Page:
While Adams has battled mild depression and confidence issues for most of his life, the mental strain deepened when he transitioned to the farm.

”I felt shadowed by the success of my dad, and I could not picture a scenario where I could add something to the farm,“ he says. ”Without my wife and parents, I would never have even diagnosed myself with depression or even thought I could feel success.”

Through counselor visits and support from his family, Adams has learned to manage the day-to-day stress of running a large farm operation, overcome self-doubt and actually feel the success he‘s added to the farm.

JohnBaillieLoss of a Loved One Deepens Family’s Resolve

Four years ago, John Baillie died from a heart event at the age of 71.

“Our dad was hauling grain in the semi that day. Mom advised him not to drive after his lunch break [because he wasn’t feeling well],” says daughter Johneen Davis. "Basically, Dad had always told us he would work until the day he died because he loved farming.”

Despite the shock and grief, the family rallied to keep Terra Bona Farms going. Today Davis with husband, Doug; mom, Glenda; sister, Suzanne; and brother-in-law, Troy, run the 975-acre row-crop operation near Piper City, Ill.

“Working together on the farm has brought us closer together, true family stewardship,” Davis says. “We have made changes the past few years to be safer, eat healthier and take better care of each other as we balance regular jobs in addition to growing the farm legacy.”

Caregivers Must Care for Themselves

Farmers and ranchers have been on a stressful and emotional roller coaster ride in 2019 — and really the past few years. Relentless weather. Volatile markets. Trade wars. Drama in Washington. Machinery breakdowns. Tough financial decisions.  Information overload. Family quarrels. These are serious issues that need attention, an understanding team, expert advisers and a proactive plan to deal with the stress.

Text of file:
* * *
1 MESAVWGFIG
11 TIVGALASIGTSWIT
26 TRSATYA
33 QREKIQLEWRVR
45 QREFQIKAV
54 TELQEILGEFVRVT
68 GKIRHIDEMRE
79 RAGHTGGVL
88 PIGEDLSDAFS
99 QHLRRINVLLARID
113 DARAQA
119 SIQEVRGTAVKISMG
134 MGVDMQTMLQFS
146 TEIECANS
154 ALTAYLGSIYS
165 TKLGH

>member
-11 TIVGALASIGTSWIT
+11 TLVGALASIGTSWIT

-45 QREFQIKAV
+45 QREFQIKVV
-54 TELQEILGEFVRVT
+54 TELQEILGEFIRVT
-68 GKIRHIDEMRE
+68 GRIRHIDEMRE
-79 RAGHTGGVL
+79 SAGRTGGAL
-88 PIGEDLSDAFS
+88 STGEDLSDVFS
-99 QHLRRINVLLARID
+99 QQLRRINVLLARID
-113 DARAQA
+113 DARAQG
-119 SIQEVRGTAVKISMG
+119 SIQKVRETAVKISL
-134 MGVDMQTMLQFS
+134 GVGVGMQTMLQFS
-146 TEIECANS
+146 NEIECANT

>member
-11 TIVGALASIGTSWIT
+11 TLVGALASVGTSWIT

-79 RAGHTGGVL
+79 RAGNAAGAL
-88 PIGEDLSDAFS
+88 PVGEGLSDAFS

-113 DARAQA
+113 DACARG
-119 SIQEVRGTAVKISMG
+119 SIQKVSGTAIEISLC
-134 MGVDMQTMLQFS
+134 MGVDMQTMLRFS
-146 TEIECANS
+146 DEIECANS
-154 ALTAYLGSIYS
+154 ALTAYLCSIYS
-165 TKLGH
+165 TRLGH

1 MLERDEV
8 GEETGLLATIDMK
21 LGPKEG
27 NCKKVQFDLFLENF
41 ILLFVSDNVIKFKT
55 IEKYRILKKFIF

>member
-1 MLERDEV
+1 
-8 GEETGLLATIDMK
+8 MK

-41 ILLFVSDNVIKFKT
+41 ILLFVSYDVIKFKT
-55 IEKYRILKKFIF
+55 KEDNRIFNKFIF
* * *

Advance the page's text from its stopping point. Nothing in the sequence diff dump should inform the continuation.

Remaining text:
While mental health has many stigmas, agriculture is unique, says Adrienne DeSutter, a farm wife who specializes in behavioral health, specifically agriculture wellness.

“Farmers are some of the best caregivers in the world,” DeSutter says. “They care for crops, the land and their animals, but they’re not always the best caregivers of themselves.”

As naturally selfless, ambitious individuals, farmers rarely rely on others to fix something wrong, which makes it hard to reach out when they need help with issues such as depression, DeSutter adds.

“I know I am not the only person to go through this kind of mental stress,” says North Dakota farmer Chris Adams. “I think it is running rampant in all facets of business. However, I think it is far more dangerous in the ag world because traditionally farmers are not much for talking, let alone talking about feelings to someone else.”